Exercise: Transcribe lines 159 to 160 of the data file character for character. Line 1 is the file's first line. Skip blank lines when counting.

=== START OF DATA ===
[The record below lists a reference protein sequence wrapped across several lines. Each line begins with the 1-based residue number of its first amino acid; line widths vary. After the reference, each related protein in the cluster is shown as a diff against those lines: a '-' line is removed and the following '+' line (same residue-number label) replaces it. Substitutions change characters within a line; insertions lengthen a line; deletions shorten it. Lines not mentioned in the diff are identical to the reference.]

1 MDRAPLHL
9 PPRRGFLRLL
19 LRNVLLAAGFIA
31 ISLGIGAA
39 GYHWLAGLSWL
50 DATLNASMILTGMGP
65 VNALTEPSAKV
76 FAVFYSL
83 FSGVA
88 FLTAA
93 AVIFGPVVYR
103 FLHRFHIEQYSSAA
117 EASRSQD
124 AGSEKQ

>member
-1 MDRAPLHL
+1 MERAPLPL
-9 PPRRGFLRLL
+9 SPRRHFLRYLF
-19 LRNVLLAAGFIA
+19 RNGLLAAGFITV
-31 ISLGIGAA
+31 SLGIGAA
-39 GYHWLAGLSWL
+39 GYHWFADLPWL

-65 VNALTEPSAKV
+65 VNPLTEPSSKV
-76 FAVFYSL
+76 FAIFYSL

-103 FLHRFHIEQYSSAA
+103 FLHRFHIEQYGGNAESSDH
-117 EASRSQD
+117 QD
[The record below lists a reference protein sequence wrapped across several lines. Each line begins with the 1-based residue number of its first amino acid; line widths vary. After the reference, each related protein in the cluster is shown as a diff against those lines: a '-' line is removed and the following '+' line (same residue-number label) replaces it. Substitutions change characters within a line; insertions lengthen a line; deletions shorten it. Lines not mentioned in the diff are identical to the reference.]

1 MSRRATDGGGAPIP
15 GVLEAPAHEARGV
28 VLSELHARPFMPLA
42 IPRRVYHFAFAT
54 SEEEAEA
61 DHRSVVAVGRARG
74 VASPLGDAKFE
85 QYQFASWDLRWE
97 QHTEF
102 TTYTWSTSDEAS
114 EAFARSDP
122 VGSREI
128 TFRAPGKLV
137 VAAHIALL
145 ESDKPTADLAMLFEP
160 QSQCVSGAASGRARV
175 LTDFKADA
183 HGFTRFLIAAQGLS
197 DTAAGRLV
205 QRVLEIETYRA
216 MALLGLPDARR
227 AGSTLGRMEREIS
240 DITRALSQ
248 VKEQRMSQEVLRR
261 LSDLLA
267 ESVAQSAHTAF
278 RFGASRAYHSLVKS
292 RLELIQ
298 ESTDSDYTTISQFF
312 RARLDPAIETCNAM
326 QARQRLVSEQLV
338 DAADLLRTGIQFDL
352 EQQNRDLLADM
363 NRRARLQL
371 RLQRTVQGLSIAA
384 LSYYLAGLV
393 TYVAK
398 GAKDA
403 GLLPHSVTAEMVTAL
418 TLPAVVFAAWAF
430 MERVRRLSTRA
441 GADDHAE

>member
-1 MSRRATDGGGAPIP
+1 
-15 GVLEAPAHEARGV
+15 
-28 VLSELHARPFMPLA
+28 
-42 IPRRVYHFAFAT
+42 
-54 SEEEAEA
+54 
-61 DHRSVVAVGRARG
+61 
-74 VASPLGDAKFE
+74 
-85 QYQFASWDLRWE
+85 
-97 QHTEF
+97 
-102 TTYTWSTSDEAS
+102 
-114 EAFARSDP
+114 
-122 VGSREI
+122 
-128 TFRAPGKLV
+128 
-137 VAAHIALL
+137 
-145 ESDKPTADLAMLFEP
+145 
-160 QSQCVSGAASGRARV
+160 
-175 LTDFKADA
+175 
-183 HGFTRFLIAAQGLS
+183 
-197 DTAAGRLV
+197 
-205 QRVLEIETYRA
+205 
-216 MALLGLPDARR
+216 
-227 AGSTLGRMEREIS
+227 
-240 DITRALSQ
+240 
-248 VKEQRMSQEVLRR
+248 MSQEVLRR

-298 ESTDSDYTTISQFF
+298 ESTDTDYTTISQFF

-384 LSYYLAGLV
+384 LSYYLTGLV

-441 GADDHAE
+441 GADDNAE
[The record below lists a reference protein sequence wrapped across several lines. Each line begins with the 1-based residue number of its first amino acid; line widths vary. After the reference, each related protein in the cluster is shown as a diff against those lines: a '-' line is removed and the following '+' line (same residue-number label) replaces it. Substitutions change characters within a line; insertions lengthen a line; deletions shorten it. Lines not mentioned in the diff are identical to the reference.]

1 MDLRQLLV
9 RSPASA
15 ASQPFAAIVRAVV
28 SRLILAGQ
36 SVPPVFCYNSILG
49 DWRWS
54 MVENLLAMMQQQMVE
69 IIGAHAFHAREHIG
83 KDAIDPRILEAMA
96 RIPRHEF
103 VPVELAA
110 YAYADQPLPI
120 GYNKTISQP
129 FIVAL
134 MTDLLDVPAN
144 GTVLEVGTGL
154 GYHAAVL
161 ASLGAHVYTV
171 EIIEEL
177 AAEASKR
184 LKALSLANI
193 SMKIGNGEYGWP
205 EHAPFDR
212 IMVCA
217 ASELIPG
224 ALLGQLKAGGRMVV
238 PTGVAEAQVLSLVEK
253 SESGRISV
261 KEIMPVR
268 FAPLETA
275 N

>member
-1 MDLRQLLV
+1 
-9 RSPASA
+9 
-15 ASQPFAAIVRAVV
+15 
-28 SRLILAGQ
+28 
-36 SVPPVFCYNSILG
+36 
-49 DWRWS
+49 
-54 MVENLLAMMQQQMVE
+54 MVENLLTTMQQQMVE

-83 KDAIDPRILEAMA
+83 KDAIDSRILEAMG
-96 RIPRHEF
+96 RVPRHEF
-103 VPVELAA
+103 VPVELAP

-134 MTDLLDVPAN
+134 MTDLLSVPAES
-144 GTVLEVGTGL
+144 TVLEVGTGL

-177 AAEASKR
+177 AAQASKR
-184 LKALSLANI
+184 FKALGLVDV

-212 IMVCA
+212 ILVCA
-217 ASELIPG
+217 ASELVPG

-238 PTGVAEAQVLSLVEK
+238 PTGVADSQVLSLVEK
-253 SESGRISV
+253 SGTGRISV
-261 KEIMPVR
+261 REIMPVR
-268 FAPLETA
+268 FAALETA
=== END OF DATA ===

224 ALLGQLKAGGRMVV
238 PTGVAEAQVLSLVEK